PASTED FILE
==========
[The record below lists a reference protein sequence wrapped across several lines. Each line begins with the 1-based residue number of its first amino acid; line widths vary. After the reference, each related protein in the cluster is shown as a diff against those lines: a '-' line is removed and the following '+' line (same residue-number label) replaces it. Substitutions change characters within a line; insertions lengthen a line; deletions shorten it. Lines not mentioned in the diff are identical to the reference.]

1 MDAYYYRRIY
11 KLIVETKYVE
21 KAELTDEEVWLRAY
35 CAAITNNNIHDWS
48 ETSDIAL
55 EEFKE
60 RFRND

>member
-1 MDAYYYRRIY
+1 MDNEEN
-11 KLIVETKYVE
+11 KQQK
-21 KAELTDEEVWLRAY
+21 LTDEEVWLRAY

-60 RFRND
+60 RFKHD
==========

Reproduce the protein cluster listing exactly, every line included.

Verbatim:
[The record below lists a reference protein sequence wrapped across several lines. Each line begins with the 1-based residue number of its first amino acid; line widths vary. After the reference, each related protein in the cluster is shown as a diff against those lines: a '-' line is removed and the following '+' line (same residue-number label) replaces it. Substitutions change characters within a line; insertions lengthen a line; deletions shorten it. Lines not mentioned in the diff are identical to the reference.]

1 MDAYYYRRIY
11 KLIVETKYVE
21 KAELTDEEVWLRAY
35 CAAITNNNIHDWS
48 ETSDIAL
55 EEFKE
60 RFRND

>member
-1 MDAYYYRRIY
+1 MDNEEN
-11 KLIVETKYVE
+11 KQQK
-21 KAELTDEEVWLRAY
+21 LTDEEVWLRAY

-60 RFRND
+60 RFKHD